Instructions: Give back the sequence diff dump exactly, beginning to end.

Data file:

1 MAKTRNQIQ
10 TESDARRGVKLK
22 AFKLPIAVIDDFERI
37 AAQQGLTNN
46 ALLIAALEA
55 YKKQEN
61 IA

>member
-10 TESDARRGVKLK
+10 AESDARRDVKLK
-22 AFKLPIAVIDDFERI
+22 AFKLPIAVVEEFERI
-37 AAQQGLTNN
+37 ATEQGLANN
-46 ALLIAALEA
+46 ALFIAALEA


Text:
1 MAKTRNQIQ
10 TESDARRGVKLK
22 AFKLPIAVIDDFERI
37 AAQQGLTNN
46 ALLIAALEA
55 YKKQEN
61 IA

>member
-10 TESDARRGVKLK
+10 AESDARRDVKLK
-22 AFKLPIAVIDDFERI
+22 AFKLPIAVVEEFERI
-37 AAQQGLTNN
+37 ATEQGLANN
-46 ALLIAALEA
+46 ALFIAALEA